Smaller than 100 nanometres in diameter—about 60 times smaller than the width of human hair and comparable in size to microscopic structures within cells—synthetically produced nanoparticles are readily incorporated into biological systems. These ‘ultrafine particles’, which can be produced using several methods, are of increasing scientific interest. Very stable and harmless to plants and animals, synthetically produced nanoparticles have diverse applications. They can make food packaging more durable, for example, and food containers coated with silver nanoparticles can kill bacteria. In medicine, nanoparticles are being used to develop new vaccines, drugs and diagnostic tools. In biological applications, nanoparticles can be linked to biological molecules that can act as address tags, to direct the nanoparticles to specific sites within the body, specific organelles within the cell, or to follow specifically the movement of individual protein or molecules in living cells.
Scientists at the International Livestock Research Institute (ILRI) are using nanotechnology in research on vaccines to protect livestock against diseases such as East Coast fever, which kills cattle in 12 African countries, impoverishing the livelihoods of livestock farmers and herders and causing economic losses of more than USD300 million each year. East Coast fever is caused by a parasite known as Theileria parva which is transmitted to animals by the bite of an infected tick. The only available method of immunizing cattle against this commonly fatal disease is by administrating a ‘live vaccine’, which presents several major challenges. For this reason, scientists at ILRI (Kenya), the University of Queensland (Australia), the Institute of Tropical Medicine Antwerp (Belgium) and the University of Washington (USA) have been collaborating on developing improved vaccines using nanotechnology.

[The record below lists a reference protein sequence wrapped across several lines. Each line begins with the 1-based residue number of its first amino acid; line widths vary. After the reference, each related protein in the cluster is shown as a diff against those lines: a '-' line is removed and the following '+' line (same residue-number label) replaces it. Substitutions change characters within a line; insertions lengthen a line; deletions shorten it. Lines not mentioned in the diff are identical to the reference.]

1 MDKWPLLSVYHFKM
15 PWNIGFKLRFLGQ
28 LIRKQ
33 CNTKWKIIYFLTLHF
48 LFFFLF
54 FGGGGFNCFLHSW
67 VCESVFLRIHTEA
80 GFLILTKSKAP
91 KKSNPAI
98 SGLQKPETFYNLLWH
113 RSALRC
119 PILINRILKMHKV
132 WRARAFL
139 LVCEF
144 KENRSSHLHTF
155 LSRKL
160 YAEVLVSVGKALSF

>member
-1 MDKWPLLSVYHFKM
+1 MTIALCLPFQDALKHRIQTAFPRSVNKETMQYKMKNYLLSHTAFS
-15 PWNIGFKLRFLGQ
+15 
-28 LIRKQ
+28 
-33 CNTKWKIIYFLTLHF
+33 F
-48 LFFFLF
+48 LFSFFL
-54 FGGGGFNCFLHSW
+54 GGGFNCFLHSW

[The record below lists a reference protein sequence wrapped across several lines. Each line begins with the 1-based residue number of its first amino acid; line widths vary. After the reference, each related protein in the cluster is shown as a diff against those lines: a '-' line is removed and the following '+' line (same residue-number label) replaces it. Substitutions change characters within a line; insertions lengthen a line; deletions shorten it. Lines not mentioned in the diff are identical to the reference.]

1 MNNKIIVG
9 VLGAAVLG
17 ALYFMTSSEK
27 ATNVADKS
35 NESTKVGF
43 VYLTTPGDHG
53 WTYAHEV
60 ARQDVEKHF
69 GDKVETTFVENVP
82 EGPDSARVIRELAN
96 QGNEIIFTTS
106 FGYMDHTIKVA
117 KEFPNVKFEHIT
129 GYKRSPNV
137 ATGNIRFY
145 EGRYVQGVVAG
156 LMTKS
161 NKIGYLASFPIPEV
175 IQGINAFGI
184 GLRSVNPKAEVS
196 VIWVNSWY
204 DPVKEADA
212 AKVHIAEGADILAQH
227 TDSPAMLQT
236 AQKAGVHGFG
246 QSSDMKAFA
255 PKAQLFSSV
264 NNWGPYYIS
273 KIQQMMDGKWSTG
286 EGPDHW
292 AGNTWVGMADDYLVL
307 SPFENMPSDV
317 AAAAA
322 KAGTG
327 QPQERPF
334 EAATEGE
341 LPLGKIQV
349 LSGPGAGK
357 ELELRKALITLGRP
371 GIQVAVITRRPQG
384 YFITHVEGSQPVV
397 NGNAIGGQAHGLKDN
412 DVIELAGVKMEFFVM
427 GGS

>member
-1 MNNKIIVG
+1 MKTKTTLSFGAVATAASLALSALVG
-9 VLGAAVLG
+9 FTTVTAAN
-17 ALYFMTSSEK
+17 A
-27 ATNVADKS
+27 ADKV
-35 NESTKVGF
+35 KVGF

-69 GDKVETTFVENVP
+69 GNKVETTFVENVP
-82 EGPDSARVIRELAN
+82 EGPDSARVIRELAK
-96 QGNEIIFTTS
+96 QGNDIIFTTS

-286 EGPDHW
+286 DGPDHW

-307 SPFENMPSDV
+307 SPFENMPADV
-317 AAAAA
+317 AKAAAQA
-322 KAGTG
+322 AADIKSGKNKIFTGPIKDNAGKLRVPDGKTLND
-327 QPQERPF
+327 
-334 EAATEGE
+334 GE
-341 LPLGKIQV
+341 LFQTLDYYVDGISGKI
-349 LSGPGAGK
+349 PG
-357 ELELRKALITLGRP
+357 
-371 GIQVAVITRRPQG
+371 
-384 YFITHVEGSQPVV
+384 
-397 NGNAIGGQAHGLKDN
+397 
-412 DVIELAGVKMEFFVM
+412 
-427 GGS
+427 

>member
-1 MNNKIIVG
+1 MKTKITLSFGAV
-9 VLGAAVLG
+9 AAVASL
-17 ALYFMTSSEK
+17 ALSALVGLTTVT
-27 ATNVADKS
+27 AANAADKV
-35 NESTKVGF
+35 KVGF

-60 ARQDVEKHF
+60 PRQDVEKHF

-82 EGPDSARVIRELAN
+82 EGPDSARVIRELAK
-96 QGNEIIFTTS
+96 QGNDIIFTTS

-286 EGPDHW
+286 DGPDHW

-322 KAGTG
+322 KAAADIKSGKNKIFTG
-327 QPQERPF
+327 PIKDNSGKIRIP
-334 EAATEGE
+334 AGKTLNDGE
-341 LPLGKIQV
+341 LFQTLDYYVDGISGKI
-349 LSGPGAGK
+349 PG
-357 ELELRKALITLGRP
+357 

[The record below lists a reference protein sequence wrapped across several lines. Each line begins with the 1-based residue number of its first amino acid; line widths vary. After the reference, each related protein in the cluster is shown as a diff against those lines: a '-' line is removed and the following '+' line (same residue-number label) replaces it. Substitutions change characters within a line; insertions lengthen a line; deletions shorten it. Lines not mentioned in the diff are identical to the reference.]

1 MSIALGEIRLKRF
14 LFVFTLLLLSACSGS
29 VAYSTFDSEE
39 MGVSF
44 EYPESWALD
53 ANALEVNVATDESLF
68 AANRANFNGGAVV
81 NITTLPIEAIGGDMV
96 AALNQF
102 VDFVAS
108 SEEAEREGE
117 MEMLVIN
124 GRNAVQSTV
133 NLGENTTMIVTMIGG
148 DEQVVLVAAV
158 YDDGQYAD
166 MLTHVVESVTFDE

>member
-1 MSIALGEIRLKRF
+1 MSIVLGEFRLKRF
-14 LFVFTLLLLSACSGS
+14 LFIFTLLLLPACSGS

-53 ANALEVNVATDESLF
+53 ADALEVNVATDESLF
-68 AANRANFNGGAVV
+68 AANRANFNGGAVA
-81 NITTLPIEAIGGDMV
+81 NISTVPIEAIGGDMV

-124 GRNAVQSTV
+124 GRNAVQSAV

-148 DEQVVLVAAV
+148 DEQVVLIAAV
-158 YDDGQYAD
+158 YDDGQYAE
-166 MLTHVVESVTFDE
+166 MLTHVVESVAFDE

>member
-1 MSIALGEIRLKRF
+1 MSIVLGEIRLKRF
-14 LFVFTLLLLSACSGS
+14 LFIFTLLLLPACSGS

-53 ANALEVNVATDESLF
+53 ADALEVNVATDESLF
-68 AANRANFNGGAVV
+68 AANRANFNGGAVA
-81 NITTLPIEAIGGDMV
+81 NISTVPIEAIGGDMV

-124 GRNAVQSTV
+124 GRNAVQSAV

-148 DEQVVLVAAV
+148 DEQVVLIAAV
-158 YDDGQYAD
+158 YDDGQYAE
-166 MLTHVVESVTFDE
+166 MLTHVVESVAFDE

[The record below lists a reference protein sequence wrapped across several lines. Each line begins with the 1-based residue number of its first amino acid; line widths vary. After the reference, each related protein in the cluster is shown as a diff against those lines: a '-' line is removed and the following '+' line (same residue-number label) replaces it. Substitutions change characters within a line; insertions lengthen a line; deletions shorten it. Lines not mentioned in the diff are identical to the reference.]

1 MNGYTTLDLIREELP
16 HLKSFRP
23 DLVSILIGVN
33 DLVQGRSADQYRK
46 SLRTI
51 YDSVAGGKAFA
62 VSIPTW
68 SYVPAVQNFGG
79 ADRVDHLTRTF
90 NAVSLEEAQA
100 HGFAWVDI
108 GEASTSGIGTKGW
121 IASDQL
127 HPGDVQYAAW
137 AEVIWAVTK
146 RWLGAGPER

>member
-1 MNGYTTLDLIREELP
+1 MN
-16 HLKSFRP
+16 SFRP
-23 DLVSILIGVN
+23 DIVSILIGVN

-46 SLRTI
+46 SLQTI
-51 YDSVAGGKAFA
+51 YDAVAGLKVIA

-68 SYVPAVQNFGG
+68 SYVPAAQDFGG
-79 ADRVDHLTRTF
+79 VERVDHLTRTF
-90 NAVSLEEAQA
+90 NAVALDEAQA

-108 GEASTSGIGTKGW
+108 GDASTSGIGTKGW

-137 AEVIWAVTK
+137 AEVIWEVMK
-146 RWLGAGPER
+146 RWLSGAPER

Anna Lacasta, a scientist in ILRI’s Animal and Human Health program, uses nanoparticles as carriers of parasite antigens, molecules foreign to the animal host, in an effort to increase the protective immune responses of the animals to the parasite antigens, thereby enhancing the level of immunity of vaccinated animals to disease.
The ILRI team has been systematically testing different nanoparticle-based vaccines using a Theileria parvaantigen called p67C. Immunization with nanoparticles resembling virus-like-particles (VLPs) generated the best antibody responses, although this was dependent on the specific type of VLP used. By contrast, silica-based nanoparticles generated the best cell-mediated immune responses. Using the latter in combination with a VLP produced high levels of both types of immune responses (antibody and cell-mediated) and also induced the highest level of immunity to East Coast fever achieved to date. However, the studies still need to define the best Theileria parva antigens to use and whether one or a combination of nanoparticles will be required to optimize vaccine design and an immunization regimen, research work that will require mobilizing additional financial resources.
‘By presenting the p67C antigen in a particulate form, we are increasing the magnitude of the immune system to recognize and react to candidate vaccine antigens, relative to that of the non-particulate form of p67C’, says Lacasta. She further added that these studies have opened up opportunities to address other disease constraints through development of next-generation vaccines. ‘We hope to apply nanoparticle technology—nanovaccinology—in work on other livestock diseases in the near future.’
Nanoparticle research activities at ILRI have been principally supported by the Bill and Melinda Gates Foundation, the CGIAR Research Program on Livestock, the International Development Research Centre and the UK Department for International Development.
For more information on Improved vaccines for the control of East Coast fever for cattle in Africa
Watch the SciTalk on Nanoparticle technology to improve immunogenicity of p67C